Academic journal article Hecate

Editorial

Academic journal article Hecate

Editorial

Article excerpt

This issue of Hecate includes a special Focus section on the struggle for women's suffrage in Australia and, in particular, women's gaining the vote in the Queensland State parliament in 1905.

Australian women (mainly those considered to be white) obtained State votes between 1894 and 1908, and the Federal vote in 1902 and, together with New Zealand women (including Maori) who had been enfranchised in 1893, gave rise to sentiments of the kind voiced internationally by Bessie Rischbieth in 1924 when she suggested that it was, in Australasia, 'possible to sow the seed now of the sort of civilisation women of all countries dream about.' But while (white) women might have constitutional equality, economic equality they had not. Deep-rooted patriarchal ideologies meant that the notion of Australia as an egalitarian society would remain a myth through the twentieth century; it had never been a 'paradise' for the (white) working man and this was even less the case for any other workers within Australia's capitalist economy.

Racism and economic discrimination based upon ethnicity meant that black women, and non-whites in general, were in an even worse situation; with neither constitutional nor economic equality in sight for Indigenous women, their trafficking into domestic service for a 'lousy little sixpence' or less, or being trapped in even more powerless situations, was widespread.

While Queensland was the second last State to enfranchise women, in 1905, it was the second State to allow the right for women to sit in parliament, when the Elections Act was assented to on 23 November 1915.

Edith Cowan in 1921 had made the Western Australian parliament the first to elect a woman. The first woman in the Senate was Labor's Dorothy Tangney in 1943, but there was no Labor woman in the House of Representatives until 1974. The difficulty of women getting into Parliament and their low numbers there until recent times is almost astonishing. Even though Queensland women first went to the polls in 1907, the first woman was not elected until 1929. Irene Longman was the first to stand as a candidate: 'endorsed by the Country-National Party and the Queensland Women's Electoral League' (and, in fact, the first woman MP in every State was from the conservative side of politics, as was the first Federal member, Edith Lyons - who, looking at her fellow MLAs in the 19403, would wonder: 'were there any who even washed their own socks?'). In Queensland, it took until 1966 for a second woman, Vi Jordan, to enter parliament - and she managed a feat that Longman had not in getting a women's toilet in the House. We can, however, thank Longman for women being admitted to the Queensland police force, something originally proposed by the suffragists in the nineteenth century. Longman and Jordan were followed by Vicki Kippen and Rosemary Kyburtz in 1974. Annabelle Rankin was Queensland's first female Federal member when elected to the Senate in 1947, and the first Queensland woman in the House of Representatives was Elaine Darling in 1980. When Kathy Martin (Sullivan) was elected to the Senate in 1974 she was the only Queensland woman in Federal parliament. Flo Bjelke-Petersen and Margaret Reynolds were both elected to the Senate in the 1980s.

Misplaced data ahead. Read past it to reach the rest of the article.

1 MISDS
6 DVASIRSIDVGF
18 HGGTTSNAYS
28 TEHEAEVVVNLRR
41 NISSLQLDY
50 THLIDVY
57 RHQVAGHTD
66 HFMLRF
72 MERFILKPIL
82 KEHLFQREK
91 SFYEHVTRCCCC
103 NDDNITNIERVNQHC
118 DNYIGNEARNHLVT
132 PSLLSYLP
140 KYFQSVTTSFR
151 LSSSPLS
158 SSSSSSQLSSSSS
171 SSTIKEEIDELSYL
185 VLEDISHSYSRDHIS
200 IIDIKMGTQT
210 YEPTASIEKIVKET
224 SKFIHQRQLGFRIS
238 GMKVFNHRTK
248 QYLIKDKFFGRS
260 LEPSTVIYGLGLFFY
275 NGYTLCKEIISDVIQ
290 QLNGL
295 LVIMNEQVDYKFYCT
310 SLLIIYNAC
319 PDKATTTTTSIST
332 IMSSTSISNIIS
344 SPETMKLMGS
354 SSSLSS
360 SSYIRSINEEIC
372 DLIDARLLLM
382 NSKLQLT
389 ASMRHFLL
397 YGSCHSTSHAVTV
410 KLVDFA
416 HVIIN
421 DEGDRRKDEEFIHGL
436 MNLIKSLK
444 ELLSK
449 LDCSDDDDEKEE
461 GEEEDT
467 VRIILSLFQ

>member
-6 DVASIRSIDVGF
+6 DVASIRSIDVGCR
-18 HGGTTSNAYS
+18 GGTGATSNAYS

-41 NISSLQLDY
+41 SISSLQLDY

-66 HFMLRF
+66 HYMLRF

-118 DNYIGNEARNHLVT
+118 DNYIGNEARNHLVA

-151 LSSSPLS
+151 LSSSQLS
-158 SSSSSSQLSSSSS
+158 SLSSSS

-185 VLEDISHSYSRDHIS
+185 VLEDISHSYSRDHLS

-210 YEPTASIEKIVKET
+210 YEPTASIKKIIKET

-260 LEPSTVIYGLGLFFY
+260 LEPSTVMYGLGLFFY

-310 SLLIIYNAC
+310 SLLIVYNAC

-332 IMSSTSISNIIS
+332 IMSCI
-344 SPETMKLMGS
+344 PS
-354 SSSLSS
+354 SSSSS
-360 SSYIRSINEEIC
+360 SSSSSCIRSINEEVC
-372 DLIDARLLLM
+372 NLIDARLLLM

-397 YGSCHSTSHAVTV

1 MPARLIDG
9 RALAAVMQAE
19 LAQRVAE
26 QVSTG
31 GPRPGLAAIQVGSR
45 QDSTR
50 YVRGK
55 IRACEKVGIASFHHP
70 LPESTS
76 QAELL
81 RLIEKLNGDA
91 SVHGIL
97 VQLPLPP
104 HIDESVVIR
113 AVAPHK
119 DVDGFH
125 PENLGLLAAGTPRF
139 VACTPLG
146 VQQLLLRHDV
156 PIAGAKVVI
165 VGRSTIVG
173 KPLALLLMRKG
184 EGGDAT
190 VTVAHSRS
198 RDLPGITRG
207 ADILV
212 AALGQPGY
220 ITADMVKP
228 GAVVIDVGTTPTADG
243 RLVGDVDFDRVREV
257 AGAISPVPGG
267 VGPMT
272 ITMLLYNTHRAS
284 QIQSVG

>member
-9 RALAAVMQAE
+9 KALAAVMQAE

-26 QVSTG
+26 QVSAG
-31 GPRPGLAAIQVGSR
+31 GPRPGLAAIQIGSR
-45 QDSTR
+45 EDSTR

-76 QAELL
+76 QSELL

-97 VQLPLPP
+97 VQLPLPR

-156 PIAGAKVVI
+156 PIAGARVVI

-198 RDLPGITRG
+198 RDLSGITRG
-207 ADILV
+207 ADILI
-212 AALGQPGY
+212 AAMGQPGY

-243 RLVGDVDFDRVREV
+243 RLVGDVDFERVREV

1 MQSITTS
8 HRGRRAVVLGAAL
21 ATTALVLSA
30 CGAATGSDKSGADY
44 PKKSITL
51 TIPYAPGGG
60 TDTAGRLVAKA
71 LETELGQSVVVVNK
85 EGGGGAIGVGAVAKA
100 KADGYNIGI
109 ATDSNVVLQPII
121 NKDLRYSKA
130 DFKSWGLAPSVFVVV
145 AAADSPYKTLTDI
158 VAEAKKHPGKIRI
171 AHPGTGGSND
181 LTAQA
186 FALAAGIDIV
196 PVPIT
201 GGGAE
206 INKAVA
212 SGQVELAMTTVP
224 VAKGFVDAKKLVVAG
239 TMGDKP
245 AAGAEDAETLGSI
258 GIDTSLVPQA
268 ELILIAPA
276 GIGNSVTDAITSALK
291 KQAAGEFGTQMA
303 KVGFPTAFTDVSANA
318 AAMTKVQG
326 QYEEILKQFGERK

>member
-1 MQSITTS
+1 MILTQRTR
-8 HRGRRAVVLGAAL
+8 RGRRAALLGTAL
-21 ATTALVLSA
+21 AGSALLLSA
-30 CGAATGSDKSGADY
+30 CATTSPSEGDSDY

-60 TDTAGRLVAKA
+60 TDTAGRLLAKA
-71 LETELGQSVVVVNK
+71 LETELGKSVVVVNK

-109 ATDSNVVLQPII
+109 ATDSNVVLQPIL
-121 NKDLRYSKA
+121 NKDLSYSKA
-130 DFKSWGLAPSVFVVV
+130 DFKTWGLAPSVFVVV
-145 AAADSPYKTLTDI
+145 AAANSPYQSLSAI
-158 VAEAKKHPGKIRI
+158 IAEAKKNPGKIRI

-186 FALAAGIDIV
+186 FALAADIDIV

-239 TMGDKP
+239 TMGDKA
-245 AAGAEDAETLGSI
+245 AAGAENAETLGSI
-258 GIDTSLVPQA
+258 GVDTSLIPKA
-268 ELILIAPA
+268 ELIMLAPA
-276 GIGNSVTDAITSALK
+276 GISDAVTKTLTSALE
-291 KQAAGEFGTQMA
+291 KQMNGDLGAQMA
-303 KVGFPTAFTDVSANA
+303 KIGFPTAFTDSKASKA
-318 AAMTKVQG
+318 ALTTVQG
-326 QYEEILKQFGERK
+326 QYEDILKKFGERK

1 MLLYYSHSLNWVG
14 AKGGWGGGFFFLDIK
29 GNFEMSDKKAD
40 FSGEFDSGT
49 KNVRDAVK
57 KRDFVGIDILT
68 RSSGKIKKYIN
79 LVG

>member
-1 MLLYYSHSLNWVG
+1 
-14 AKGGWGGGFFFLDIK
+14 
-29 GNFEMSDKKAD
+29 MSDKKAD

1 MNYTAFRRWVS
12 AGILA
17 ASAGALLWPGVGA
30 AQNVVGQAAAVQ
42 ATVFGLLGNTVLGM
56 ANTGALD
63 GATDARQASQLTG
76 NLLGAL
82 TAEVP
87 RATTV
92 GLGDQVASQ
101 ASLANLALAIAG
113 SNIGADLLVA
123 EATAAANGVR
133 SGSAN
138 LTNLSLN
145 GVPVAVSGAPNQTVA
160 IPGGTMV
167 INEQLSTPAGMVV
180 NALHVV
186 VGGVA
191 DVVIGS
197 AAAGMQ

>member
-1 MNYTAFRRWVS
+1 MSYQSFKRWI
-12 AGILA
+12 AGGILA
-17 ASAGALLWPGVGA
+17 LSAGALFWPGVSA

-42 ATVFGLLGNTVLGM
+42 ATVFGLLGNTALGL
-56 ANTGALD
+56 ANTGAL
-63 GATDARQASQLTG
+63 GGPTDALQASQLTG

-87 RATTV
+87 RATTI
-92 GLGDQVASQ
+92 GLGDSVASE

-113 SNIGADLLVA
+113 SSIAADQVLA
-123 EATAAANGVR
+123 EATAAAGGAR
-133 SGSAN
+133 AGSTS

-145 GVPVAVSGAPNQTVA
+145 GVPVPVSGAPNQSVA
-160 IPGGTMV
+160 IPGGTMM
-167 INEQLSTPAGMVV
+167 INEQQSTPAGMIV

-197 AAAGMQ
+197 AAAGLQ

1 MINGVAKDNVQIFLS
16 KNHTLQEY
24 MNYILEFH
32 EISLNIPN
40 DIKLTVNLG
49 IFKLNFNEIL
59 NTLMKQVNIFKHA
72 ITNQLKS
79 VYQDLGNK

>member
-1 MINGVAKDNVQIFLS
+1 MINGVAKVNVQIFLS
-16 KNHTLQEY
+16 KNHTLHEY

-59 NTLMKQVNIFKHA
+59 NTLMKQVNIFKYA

The suffragist Elizabeth Brentnall's husband, Frederick, in 1915 had snidely referred to the fact that although women could stand for election to Federal parliament none had yet got there:

Does not the fact that the electors have not yet elected one show that they are wiser than the men who passed the Act?

The patriarchal pomposity documented in John McCulloch's research on Hansard in relation to Queensland women getting the vote was equally evident in debates about women running for election to parliament. justin Foxton in 1894 had insisted:

the entry of women into this House as necessary result of granting the franchise may be decidedly deprecated, as we nave to deal with subjects here which would be very inconvenient to discuss with an audience of ladies. …

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